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          • Aldo

            Aldo Super Gardener

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            That's some cabbage!
             
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            • Freddy

              Freddy Miserable git, well known for it

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              As I’m tight for space, I only grew six, around 18” apart. If they had more space, say 3’, I imagine they would grow a lot bigger. I understand 10kg’s isn’t unusual.
               
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              • Aldo

                Aldo Super Gardener

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                Last tromboncini harvesting for the year.

                2020-11-01_13h45_12.png


                The USA pumpkins (some seeds bought off a supermarket in LA) made for beautiful and sprawling plants, one was over 15 feet long, and endless edible flowers.
                Which is good because aside of that they only made two pumpkins, and quite small too..
                Still my wife turned one into an Halloween prop.

                2020-11-01_13h46_06.png

                And shortly after into soup material :)
                Actually it is more scary like that :D

                2020-11-01_13h47_16.png
                 
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                • Aldo

                  Aldo Super Gardener

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                  @Freddy I had no idea they could grow that large!
                  Too much supermarket shopping for me I guess :)
                   
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                  • pete

                    pete Growing a bit of this and a bit of that....

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                    Well thats next week sorted out, cabbage for dinner every day.;)
                     
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                    • Freddy

                      Freddy Miserable git, well known for it

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                      I suppose in truth, I didn’t think they’d grow quite as big, given the lack of space.
                       
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                      • pete

                        pete Growing a bit of this and a bit of that....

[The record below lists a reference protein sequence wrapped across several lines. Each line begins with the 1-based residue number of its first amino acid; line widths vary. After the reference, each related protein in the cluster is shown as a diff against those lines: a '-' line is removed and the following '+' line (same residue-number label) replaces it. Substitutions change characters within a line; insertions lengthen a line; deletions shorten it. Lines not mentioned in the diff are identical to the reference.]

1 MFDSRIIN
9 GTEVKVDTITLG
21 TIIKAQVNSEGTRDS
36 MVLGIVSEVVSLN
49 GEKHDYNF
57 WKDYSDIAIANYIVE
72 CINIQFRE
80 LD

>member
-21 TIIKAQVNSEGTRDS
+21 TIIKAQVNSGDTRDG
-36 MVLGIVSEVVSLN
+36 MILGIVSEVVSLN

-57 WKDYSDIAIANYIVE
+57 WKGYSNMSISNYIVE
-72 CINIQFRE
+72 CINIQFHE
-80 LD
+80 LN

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                        Yeah but you cant complain:biggrin:
                        What did you feed it on, hormones?
                         
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                        • Freddy

                          Freddy Miserable git, well known for it

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                          Oh, I ain’t complaining ;) No feed of any kind. Just composted manure incorporated into the ground when I made the raised beds earlier this year.
                           
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                          • Sian in Belgium

                            Sian in Belgium Total Gardener

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                            Stop press!! Stop press !!

                            Surprise onions growing in veg bed!
                            After my failure crop of onions, I left the rocket to take over the bed, and it has flourished now we have had some rain. Today I needed to harvest some perennial rocket to make courgette pesto, and as I was cutting back some of the stems to strip indoors, I noticed that there was an onion shoot amongst the stems. Then another, and another, and another!

                            What should I do with these? I’m not sure if they are bits left behind from the harvesting, or onion sets that didn’t do anything because of the drought, and are now shooting. Will they come to anything if I leave them in the ground (nothing else planned to go into the space until spring)